March 2005 - Digging Up Profit in Catlog Sales

Catalog marketing can help extend the life of a DR product as well as add to a direct marketer’s blended marketing efforts.

By David Lustig

Let’s face it. Advertising your product is easy. Properly advertising it in the right venue can be something else entirely. That’s because you may be the king, or queen, of the hill when it comes to defining and understanding your product, but giving it the best public exposure is probably not your forte.

Let’s work under the theory that you’ve created something the world will come running to your door or mailbox for, and you want to get the word out to the widest audience imaginable. Maybe it’s a combination wallpaper hanger and bidet. Or perhaps it’s a grape stomping device to make wine, but instead of using a press, or your feet, it features the miracle of perpetual motion! Sure, these products may seem somewhat far-fetched but to the person who has created a product and wants to see it flourish, it is critically important to have the available advertising dollars get the best, and most appropriate, bang for the buck.

Products that have enjoyed a successful run on television can generate added revenue for marketers in catalogs such as Healthy Living.

That right marketing solution can include magazines, newspapers, radio and television ads, not to mention print media that include door-to-door flyers, inserts and advertising packages that come in the mail. Some, all or a specific combination may be the perfect solution. Then again, where do those people who produce mail-order catalogs get all those products? Some of the catalogs distributed by mail are high-quality publications produced with good quality paper, graphics and advertising copy that immediately grabs a consumer’s attention.

Many people contact the hundreds of catalog companies directly, eagerly sending query letters and sample products. While there is certainly nothing wrong with that approach, it begs the question: You may have been the right person to create your product, but are you the right person to market it? Maybe yes, but probably not. The answer is an intermediary company that knows catalog companies, deals with them on a regular basis, and can cut right to the chase with a sophisticated marketing strategy and snappy sample copy tailored to each of the catalog companies.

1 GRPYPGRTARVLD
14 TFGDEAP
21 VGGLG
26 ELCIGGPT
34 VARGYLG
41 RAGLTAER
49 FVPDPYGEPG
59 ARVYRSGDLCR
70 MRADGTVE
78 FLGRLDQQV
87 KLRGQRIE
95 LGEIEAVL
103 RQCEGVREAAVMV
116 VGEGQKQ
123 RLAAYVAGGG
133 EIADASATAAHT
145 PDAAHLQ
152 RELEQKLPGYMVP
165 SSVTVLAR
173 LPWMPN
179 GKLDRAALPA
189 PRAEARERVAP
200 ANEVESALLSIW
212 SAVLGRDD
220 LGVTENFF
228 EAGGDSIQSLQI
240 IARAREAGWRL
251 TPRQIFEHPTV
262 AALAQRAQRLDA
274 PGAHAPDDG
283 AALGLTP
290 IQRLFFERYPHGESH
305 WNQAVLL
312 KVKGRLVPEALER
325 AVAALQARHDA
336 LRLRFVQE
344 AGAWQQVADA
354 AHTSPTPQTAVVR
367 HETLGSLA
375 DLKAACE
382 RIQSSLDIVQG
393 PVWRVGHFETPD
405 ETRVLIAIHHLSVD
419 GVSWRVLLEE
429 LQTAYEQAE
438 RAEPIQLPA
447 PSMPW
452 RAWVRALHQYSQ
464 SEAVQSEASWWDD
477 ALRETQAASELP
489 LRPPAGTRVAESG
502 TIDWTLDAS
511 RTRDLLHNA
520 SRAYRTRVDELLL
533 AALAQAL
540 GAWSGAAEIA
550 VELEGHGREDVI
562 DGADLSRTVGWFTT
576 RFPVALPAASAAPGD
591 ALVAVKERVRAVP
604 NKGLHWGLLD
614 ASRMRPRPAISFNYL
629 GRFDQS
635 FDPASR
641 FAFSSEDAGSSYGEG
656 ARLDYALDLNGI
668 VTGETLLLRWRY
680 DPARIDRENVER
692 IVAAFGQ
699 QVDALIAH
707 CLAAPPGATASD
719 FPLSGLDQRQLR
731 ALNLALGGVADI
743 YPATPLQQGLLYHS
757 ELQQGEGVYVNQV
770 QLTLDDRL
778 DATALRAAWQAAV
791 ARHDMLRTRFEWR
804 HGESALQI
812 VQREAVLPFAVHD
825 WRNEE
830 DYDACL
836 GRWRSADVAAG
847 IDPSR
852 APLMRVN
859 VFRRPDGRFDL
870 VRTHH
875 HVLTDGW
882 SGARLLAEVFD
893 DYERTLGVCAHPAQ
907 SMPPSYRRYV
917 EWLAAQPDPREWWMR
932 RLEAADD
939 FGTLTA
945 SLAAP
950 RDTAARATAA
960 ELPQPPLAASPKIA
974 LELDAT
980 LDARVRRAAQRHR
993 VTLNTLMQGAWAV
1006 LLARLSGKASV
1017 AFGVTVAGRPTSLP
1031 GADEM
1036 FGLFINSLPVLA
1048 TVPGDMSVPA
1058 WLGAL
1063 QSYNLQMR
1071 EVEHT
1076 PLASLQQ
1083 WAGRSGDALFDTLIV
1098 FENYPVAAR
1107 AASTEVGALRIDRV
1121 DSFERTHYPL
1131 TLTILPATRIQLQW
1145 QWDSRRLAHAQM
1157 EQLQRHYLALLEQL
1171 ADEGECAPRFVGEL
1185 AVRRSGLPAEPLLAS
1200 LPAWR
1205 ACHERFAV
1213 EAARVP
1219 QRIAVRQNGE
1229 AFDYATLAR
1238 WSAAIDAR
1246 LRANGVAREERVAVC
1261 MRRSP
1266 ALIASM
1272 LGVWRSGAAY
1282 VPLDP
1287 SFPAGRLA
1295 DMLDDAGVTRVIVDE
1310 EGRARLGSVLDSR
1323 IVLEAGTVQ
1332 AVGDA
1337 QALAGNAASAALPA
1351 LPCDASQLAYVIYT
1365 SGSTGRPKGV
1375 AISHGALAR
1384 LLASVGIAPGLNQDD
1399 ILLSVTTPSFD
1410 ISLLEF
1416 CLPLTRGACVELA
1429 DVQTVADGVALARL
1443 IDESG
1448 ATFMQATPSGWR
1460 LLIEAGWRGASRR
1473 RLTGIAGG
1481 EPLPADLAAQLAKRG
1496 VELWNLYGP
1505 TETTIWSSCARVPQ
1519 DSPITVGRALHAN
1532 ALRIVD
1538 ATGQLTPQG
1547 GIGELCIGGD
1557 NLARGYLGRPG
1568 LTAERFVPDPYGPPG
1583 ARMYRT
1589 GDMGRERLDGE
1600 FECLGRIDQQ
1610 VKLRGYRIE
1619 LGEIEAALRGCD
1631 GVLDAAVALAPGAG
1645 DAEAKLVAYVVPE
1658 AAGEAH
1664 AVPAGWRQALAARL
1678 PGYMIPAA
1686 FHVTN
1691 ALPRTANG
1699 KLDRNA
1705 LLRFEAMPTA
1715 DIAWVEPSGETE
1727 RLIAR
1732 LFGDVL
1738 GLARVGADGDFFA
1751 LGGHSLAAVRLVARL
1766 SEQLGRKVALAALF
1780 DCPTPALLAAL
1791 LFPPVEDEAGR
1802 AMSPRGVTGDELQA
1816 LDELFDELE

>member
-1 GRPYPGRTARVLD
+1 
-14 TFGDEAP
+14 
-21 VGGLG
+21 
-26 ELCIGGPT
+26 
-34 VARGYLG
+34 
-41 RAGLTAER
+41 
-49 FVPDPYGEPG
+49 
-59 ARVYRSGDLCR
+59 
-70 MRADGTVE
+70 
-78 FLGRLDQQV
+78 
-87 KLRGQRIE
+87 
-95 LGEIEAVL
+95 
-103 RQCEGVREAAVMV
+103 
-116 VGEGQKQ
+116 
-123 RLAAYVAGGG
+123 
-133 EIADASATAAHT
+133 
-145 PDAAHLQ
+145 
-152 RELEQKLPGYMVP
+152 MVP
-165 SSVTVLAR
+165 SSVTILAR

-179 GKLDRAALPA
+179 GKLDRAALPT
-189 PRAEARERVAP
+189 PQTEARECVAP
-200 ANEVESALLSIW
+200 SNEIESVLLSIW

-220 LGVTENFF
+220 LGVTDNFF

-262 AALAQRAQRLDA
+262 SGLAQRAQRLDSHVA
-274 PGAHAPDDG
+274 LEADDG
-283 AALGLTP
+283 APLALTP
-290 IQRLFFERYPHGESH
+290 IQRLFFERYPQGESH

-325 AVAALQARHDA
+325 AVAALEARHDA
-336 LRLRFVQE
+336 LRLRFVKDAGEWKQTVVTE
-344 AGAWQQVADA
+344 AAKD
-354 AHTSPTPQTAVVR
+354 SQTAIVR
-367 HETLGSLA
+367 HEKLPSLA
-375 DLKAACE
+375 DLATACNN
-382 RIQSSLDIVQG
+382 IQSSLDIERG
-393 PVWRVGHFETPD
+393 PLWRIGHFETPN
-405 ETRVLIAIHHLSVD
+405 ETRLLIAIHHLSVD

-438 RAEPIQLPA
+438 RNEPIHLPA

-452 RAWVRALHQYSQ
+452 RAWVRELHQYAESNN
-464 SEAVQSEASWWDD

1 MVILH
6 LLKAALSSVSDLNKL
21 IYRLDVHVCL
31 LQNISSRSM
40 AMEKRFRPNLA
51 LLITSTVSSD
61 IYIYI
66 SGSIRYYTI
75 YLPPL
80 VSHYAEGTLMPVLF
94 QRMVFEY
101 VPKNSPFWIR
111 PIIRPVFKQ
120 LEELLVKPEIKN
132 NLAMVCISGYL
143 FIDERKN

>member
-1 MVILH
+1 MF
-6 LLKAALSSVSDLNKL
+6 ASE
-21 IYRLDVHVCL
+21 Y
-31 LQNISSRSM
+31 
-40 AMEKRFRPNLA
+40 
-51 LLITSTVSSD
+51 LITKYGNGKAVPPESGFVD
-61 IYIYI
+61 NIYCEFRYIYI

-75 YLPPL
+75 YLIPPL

Where do direct marketers find such companies? Many times, they’ll come to you. They might come to the trade shows and conventions where you’re introducing your product to the rest of the world. Their representatives are sizing up your creations and pondering if the catalog producers they deal with have the right fit for your product.

There are a number of companies that specialize in matching products with mail order and online catalogs. One is Catalog Solutions, a 25-year-old commissioned sales rep agency headquartered in Westport, Conn., that has as its motto, “…to effectively place your products into the mail order catalogs online that have the best opportunity to sell your product.”

Fair enough. So to gain a clearer understanding of catalog marketing, Curtis Clarke, vice president of sales for Catalog Solutions, offers more insight. Working in harmony with his father, Jess, who started the business in 1980, and the company’s team of experts, Catalog Solutions now works closely with 300 to 400 different domestic and foreign mail order and online catalog companies.

“We handle products, gifts, gadgets and health-and-beauty products among others,” explains Clarke. “Every week, we get dozens of products sent to us from new inventors, vendors and entrepreneurs trying to see if we can help promote their product.”

Which, says Clarke, is a good way to start, suggesting that the best way to get the ball rolling is to send a sample of the product and any sales and marketing materials direct marketers may have. His staff will analyze it and make a recommendation whether they feel it has potential marketability. With that hurdle passed, the company will develop time-tested direct response ad copy, help determine price points, customize photography and prepare special product mailings. Those product mailings, which also include broadcast e-mails and faxes, go out to hundreds of catalog companies, such as Healthy Living, Starcrest, Modern Farm, Carol Wright Gifts, Fingerhut, Johnson Blair, Harriet Carter Gifts, Vermont Country Store, Beauty Boutique, Taylor Gifts, Sundown Vitamins, Miles Kimball, Sportsman’s Guide and Publisher’s Clearing House.

The mailings are then backed up by personal visits to each of the catalog companies and will also be shown at the various shows the company attends, including the Super Show (a fitness convention), the Housewares Show, Home Healthcare Show, Premium Show, the Hardware Show as well as ERA industry events.

Products that have appeared on home shopping can have added exposure even when they’re not on-air. Catalogs add another layer to multi-platform marketing.

So okay, now that you understand what a catalog rep agency generally does, what makes a good catalog product?

Clarke cites a number of things, including uniqueness-something novel in the marketplace. The more limited the distribution through retail merchandising, the greater the appeal to the catalog merchandiser.